A special committed formed by an independent group of directors weighed in on the situation with Dell
and the two offers on the table, one a buyout bid by company co-founder Michael Dell and the other a dividend payment by activist investor Carl Icahn. The committee's suggestion? Take Michael's money and run.
Michael, along with private equity firm Silver Lake Partners, originally proposed a $24.4 billion buyout of the world's third largest PC maker with the intention of taking the company private. Under that scenario, Microsoft would kick in a $2 billion loan to help seal the deal.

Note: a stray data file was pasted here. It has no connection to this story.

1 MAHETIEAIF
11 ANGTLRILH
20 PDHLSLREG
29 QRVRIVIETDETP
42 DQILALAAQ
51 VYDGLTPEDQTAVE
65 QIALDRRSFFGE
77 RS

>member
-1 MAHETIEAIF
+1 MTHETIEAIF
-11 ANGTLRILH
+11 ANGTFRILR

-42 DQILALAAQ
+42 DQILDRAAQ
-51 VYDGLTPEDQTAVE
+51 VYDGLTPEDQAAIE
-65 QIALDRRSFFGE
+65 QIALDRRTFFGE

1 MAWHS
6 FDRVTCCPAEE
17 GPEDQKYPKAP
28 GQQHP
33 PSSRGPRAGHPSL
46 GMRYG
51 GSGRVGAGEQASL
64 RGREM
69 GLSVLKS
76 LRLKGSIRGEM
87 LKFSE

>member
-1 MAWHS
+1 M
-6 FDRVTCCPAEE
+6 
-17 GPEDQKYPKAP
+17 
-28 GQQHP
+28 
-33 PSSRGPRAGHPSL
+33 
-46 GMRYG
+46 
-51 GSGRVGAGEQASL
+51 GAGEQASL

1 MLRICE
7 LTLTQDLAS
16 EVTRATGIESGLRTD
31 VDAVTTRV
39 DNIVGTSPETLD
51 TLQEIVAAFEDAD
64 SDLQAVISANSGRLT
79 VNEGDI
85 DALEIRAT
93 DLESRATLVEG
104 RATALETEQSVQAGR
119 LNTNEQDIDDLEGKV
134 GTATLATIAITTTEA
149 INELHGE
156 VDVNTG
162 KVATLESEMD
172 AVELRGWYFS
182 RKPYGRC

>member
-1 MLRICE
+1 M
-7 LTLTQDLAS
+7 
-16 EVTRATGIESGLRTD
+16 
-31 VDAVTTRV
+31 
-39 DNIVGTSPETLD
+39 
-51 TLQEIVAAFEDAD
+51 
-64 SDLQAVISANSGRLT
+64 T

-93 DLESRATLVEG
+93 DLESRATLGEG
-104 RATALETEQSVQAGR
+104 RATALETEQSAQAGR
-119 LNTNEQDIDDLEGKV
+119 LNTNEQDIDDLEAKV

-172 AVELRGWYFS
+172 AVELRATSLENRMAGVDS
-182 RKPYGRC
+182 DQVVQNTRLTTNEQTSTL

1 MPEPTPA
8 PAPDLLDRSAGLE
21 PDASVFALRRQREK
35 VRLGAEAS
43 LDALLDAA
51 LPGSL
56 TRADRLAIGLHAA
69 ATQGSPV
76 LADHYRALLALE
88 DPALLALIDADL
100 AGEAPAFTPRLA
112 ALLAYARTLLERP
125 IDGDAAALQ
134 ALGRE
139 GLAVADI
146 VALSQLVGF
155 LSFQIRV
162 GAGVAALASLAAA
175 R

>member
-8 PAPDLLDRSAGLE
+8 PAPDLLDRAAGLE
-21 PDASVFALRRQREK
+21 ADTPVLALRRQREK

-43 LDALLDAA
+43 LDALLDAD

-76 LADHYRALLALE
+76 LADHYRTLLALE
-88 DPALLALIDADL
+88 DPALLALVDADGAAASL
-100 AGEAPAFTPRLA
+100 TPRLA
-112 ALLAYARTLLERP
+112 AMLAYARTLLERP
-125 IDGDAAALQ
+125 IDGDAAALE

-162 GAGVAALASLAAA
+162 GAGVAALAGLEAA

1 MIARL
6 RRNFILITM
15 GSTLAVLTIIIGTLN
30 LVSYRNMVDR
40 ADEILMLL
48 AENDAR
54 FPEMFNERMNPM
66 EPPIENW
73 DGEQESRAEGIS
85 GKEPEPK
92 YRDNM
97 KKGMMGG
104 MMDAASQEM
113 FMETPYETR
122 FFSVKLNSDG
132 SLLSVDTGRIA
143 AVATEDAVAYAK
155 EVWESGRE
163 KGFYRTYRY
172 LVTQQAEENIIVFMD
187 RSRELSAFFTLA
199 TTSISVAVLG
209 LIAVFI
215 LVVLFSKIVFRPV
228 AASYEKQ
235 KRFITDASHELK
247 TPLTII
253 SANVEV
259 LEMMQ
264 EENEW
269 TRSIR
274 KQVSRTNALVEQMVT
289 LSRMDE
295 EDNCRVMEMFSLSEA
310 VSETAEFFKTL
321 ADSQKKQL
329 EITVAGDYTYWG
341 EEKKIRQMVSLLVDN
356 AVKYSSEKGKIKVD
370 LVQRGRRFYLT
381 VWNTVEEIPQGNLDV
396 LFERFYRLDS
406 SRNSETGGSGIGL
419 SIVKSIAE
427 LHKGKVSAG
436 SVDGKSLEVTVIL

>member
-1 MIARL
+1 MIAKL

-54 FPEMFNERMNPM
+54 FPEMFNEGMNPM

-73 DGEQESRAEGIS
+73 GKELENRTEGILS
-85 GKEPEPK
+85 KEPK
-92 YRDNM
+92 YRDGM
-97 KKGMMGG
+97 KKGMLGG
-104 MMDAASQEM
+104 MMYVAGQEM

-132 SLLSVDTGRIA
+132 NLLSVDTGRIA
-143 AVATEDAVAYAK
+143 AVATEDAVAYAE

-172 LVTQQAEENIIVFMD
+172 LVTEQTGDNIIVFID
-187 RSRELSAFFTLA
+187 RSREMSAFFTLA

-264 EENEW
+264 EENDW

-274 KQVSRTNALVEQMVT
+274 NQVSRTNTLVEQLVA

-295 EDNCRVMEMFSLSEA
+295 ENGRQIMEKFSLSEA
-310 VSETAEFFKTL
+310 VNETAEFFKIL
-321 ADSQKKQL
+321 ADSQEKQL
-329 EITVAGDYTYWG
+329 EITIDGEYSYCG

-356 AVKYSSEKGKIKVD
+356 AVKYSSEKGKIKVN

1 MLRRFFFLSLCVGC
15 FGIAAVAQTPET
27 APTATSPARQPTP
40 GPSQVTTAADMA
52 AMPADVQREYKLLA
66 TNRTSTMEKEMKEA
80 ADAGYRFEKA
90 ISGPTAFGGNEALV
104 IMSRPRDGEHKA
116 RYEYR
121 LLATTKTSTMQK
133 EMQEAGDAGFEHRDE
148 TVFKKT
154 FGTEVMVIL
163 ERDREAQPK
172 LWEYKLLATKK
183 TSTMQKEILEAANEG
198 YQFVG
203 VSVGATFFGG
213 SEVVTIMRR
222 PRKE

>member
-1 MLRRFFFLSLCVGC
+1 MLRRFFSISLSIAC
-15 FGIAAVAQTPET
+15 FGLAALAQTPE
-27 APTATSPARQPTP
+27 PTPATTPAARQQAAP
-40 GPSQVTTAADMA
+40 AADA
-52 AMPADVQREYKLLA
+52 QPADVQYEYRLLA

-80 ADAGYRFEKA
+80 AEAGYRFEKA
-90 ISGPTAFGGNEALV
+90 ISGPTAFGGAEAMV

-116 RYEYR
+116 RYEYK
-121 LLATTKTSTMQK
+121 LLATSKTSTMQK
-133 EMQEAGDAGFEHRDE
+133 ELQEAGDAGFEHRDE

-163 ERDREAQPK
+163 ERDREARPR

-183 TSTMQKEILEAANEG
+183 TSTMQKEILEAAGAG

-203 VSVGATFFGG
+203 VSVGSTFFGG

Dell's board of directors unanimously voted in favor
of the deal, which would pay shareholders $13.65 per share, a 25 percent markup over Dell's closing price of $10.88 the day before rumors of the deal were published. Since then, some outspoken shareholders said the offer undervalued the company. Icahn has been the most vocal and counter-offered a $21 billion package
that would pay shareholders $12 per share, plus allow them to keep their stock.
In a 39-page report to the U.S. Securities & Exchange Commission (SEC), the committed said there is a "significant liquidity gap" in Icahn's proposal, one that would reduce the $12 dividend to $8.50 per share. In light of that, the committee believes Michael's offer is the superior one.